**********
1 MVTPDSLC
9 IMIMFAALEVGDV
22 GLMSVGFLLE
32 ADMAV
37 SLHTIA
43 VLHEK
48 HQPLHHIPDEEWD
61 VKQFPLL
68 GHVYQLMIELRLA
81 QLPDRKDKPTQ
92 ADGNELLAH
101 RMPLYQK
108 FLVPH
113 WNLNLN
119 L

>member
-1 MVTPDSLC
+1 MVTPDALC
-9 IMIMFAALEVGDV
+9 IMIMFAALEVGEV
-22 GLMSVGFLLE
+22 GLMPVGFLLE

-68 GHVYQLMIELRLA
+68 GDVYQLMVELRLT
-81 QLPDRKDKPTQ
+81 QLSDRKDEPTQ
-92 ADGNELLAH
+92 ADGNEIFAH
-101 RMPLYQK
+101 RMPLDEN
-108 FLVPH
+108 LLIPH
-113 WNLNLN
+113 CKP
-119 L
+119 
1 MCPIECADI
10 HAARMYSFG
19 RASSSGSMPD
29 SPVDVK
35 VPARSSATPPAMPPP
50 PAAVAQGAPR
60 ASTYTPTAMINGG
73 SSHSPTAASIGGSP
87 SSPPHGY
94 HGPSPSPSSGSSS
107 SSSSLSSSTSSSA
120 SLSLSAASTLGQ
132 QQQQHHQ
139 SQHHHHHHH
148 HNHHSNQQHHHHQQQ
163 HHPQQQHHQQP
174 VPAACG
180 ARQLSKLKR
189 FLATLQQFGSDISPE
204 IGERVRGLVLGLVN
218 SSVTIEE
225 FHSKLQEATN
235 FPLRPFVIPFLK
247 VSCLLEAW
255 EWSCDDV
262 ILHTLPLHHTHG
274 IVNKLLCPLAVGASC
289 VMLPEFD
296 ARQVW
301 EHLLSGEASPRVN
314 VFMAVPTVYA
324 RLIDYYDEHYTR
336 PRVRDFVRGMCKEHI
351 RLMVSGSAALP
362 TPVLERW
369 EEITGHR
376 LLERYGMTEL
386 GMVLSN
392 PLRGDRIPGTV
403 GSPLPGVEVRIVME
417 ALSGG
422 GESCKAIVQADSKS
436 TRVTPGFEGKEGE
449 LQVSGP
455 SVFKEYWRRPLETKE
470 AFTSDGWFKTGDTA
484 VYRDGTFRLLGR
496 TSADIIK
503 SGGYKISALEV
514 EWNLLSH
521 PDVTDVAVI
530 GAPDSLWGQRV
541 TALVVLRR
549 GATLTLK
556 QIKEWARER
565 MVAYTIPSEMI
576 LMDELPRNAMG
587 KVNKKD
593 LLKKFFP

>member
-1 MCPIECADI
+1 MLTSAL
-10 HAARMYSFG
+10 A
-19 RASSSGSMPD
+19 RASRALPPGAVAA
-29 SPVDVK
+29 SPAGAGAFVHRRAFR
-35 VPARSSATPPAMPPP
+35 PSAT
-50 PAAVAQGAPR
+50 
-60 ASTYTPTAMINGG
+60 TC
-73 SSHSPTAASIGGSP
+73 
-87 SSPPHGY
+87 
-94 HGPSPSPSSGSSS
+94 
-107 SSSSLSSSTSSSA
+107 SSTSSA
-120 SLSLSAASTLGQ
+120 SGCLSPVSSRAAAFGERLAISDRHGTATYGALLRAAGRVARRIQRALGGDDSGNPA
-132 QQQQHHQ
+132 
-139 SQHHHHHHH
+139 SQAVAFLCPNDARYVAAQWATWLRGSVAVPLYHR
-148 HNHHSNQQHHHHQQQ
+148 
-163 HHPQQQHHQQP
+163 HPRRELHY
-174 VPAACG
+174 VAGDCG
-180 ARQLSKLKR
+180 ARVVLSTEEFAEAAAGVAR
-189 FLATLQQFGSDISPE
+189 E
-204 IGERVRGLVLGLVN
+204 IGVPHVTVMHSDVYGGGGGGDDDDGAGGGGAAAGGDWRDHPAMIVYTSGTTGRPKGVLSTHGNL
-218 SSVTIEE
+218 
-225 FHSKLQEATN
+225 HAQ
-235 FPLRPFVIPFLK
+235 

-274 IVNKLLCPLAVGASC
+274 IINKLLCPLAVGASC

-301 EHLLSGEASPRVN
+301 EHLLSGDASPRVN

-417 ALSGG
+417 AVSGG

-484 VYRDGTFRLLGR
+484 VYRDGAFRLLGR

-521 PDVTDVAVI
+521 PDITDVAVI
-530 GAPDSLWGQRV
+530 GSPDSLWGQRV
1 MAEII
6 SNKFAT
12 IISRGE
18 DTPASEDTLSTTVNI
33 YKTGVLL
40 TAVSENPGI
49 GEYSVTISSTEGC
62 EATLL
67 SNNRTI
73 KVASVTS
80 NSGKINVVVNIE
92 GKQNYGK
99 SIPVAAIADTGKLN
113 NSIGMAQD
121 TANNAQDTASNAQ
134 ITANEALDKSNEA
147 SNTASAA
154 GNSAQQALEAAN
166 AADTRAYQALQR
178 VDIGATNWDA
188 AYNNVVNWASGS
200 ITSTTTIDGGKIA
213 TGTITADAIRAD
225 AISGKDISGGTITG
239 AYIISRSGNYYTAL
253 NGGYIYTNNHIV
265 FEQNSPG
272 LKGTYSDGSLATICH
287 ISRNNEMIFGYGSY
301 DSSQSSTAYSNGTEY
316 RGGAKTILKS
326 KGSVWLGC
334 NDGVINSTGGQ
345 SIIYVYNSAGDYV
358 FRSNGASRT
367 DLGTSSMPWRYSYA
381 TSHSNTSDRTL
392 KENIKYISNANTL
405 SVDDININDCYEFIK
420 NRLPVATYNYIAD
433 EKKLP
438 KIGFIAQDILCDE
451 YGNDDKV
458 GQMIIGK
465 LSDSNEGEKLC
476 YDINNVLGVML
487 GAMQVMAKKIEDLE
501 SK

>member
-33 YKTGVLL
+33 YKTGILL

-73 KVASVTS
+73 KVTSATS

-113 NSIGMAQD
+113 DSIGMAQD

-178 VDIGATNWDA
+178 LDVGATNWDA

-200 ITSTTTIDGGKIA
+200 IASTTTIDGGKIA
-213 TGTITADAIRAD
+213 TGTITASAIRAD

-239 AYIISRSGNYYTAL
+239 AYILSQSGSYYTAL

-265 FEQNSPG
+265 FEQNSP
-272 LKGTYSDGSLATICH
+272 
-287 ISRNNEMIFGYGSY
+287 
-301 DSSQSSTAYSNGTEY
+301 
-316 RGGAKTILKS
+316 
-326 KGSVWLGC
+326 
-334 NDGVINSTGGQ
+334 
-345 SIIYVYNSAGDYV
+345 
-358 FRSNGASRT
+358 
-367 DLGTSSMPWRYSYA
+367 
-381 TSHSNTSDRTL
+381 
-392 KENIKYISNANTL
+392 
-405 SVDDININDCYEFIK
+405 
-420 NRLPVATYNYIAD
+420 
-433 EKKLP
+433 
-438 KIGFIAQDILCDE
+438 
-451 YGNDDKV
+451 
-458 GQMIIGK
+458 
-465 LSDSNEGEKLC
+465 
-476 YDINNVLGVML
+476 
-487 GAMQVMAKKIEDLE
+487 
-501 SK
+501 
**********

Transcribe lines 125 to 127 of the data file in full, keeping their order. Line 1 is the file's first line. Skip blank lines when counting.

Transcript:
-148 HNHHSNQQHHHHQQQ
+148 
-163 HHPQQQHHQQP